Also, the dependability (or even ability) for Soyuz to dock to the ISS automatically and unmanned has been called into question. Which means at least one Cosmonaut would need to pilot the new Soyuz up, which would strand one of the existing crew longer than planned until another short crewed Soyuz could take the remaining crew home.

    https://www.thenationalnews.com/week...outputType=amp

    I'd just like to add: **** Elon Musk and **** SpaceX.
    One should note that the crews were of mixed nationality- the Russian craft took up an American, and the last Dragon took up a Russian.

    But yea, they should be able to adapt.

    Leave a comment:


  • aparch
    replied
    Russian Cosmonauts flew to the ISS mid-December and a micro-meteorite nicked the coolant system of their Soyuz capsule cause it to be useless.

    Good news, there is enough supplies for the seven residents in the ISS. Bad news, thanks to the privatization of US space flight, rescuing the crew from the ISS will have to rely on Russian Soyuz capsules, and not Musk's SpaceX Dragon capsules.

    Why? Because SpaceX uses custom fit flight suits for each of its astronauts, and there are zero flight suits made for the current astronauts at the ISS, despite the Dragon capsule having room for seven people.

    Also, the dependability (or even ability) for Soyuz to dock to the ISS automatically and unmanned has been called into question. Which means at least one Cosmonaut would need to pilot the new Soyuz up, which would strand one of the existing crew longer than planned until another short crewed Soyuz could take the remaining crew home.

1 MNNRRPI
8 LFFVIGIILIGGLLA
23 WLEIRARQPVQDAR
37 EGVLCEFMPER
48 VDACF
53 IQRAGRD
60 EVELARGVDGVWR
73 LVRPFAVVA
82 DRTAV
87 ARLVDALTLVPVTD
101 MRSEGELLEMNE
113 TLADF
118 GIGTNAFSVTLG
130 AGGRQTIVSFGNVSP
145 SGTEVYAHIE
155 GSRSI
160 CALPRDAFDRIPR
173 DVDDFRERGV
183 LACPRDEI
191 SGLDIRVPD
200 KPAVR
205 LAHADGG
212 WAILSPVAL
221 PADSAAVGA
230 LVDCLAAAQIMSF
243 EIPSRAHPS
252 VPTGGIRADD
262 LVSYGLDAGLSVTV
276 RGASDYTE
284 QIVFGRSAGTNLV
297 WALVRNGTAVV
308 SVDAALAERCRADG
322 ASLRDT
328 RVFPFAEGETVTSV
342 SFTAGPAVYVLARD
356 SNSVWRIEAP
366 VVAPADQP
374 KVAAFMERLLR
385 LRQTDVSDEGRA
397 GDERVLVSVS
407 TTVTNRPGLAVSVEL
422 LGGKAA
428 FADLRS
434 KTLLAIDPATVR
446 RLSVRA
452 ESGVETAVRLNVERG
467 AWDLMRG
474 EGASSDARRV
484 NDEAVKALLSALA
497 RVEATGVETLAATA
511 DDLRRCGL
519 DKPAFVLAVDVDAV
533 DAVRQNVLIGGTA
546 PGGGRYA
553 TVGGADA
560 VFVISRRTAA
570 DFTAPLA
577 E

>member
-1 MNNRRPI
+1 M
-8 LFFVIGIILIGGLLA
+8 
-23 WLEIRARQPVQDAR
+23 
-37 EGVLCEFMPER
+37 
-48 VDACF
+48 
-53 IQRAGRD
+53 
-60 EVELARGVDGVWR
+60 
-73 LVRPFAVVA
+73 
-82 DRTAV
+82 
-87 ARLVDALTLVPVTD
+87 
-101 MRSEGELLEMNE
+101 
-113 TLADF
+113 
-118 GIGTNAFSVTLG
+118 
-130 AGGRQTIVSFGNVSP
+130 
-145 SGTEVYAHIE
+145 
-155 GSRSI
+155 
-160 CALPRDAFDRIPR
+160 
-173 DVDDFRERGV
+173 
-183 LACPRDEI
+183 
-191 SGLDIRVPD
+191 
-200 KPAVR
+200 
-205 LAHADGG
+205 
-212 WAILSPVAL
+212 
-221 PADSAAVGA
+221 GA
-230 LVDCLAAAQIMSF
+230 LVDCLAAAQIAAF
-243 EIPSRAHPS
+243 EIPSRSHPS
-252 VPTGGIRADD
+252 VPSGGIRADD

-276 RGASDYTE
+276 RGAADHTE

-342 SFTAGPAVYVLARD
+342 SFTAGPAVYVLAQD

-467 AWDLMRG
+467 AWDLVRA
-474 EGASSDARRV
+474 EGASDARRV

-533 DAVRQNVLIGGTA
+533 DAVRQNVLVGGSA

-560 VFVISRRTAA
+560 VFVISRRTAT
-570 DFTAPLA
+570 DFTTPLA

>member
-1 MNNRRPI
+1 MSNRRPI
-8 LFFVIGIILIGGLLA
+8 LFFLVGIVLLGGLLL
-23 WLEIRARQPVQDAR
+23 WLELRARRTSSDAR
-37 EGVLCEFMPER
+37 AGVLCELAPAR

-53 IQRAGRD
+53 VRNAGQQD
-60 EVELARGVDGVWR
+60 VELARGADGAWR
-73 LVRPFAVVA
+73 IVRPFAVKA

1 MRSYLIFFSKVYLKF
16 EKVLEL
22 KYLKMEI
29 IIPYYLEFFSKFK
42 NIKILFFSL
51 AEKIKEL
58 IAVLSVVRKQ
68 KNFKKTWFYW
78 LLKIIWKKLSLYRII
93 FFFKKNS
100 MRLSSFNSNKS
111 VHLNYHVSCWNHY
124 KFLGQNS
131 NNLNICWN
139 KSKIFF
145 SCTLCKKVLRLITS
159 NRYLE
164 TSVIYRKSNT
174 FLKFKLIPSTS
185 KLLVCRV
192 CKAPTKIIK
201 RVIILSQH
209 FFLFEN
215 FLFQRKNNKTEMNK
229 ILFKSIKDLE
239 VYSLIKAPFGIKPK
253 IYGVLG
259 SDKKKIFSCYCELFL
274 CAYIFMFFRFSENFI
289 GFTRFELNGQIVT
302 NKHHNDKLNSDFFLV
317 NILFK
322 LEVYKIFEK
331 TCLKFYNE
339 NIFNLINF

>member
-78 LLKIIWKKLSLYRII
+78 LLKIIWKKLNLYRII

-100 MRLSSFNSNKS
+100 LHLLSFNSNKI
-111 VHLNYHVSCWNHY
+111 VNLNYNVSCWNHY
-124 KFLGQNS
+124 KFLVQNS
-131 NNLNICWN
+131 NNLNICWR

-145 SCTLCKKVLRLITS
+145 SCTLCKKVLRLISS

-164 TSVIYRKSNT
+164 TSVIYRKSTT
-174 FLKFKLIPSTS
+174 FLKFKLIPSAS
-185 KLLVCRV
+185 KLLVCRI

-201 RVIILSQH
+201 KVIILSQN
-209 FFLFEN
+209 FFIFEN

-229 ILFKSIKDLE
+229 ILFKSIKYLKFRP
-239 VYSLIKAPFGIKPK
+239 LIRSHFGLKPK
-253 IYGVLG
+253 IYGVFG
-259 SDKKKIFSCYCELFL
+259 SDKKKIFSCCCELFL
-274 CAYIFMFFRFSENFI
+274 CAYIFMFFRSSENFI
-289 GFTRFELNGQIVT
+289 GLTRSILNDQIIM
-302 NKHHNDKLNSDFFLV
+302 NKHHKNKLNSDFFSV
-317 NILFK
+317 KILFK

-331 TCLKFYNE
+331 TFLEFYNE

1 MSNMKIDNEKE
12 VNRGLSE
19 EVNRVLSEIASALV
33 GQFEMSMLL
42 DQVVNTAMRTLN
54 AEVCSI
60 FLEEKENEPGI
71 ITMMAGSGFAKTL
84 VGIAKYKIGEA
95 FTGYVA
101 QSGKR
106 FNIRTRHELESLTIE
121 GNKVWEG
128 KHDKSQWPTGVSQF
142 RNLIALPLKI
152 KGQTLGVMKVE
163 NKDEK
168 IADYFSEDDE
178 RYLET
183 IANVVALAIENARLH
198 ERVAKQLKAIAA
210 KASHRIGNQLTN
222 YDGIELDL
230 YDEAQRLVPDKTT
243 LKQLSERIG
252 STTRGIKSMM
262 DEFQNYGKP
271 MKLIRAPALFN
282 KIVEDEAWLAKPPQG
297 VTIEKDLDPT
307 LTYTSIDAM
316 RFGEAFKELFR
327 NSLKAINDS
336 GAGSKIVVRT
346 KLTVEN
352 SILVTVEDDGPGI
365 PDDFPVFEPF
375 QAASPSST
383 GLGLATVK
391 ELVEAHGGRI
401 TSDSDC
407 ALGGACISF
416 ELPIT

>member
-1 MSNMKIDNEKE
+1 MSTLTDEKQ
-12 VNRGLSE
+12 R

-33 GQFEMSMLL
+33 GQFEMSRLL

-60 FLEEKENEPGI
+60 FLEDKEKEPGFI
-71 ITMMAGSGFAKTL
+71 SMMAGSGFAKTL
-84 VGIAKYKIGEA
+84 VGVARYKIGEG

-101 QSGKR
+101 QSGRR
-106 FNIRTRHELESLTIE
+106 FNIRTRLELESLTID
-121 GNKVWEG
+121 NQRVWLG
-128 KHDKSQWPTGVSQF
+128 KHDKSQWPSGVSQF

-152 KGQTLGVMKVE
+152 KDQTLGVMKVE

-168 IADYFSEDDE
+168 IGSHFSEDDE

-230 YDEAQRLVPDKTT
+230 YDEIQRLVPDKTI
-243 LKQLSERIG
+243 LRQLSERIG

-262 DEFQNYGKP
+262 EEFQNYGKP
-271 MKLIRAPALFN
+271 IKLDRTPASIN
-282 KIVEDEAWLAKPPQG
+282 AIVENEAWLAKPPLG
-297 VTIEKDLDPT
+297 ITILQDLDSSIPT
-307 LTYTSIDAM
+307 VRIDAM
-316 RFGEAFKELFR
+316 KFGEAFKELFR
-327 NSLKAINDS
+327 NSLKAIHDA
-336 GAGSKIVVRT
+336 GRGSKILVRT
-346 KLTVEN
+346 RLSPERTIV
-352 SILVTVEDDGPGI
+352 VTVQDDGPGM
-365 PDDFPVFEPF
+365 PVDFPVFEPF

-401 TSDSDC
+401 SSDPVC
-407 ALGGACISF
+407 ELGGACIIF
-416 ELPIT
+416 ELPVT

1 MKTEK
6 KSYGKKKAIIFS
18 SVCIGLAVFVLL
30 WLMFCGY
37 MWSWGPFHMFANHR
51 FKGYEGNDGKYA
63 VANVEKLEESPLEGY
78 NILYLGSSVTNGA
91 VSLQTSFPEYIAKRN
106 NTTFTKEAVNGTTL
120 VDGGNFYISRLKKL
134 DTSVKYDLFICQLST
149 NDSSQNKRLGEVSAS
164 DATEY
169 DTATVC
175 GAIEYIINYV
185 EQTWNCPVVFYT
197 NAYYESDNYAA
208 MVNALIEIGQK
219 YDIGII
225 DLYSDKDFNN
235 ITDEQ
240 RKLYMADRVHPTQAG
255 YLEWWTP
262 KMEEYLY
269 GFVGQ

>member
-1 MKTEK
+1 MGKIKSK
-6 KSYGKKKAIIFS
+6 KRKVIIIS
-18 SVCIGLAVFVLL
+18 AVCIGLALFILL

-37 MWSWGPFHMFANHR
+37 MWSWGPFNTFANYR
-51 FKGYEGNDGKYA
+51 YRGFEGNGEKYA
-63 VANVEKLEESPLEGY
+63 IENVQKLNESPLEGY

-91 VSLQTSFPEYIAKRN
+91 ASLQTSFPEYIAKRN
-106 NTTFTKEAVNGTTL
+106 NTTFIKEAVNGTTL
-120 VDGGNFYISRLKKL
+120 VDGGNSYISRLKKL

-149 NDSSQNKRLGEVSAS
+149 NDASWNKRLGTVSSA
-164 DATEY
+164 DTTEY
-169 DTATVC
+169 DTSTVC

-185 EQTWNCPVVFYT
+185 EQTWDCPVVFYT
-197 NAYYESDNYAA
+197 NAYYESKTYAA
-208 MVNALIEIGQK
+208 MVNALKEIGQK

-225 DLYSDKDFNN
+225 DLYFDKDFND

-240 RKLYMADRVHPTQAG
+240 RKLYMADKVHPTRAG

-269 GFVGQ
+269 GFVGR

https://www.thenationalnews.com/week...outputType=amp

    I'd just like to add: **** Elon Musk and **** SpaceX.

    Leave a comment:


  • Kepler
    replied
    Originally posted by dxmnkd316 View Post
    This joke went over my head
    The Prancing Horse has not distinguished itself with good strategic decisions lately.

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  • dxmnkd316
    replied
    Originally posted by Kepler View Post

    Be glad Ferrari wasn't in the control room.
    This joke went over my head

    Leave a comment:


  • Kepler
    replied
    Originally posted by dxmnkd316 View Post
    That was the first time I've seen a NASA capsule return to earth.

    very cool. I didn't know it was going to do banking maneuvers.
    Be glad Ferrari wasn't in the control room.

    Leave a comment:


  • dxmnkd316
    replied
    Originally posted by Kepler View Post
    High res will come later it is going to be amazing.
    I kept saying that. "I can't wait until they download the videos and publish them."


    Leave a comment:


  • dxmnkd316
    replied
    That was the first time I've seen a NASA capsule return to earth.

    very cool. I didn't know it was going to do banking maneuvers.

    Leave a comment:


  • Kepler
    replied
    Perfect splashdown!

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  • Kepler
    replied
    Seeing the chutes deploy is cool.

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  • Kepler
    replied
    High res will come later it is going to be amazing.

    Leave a comment: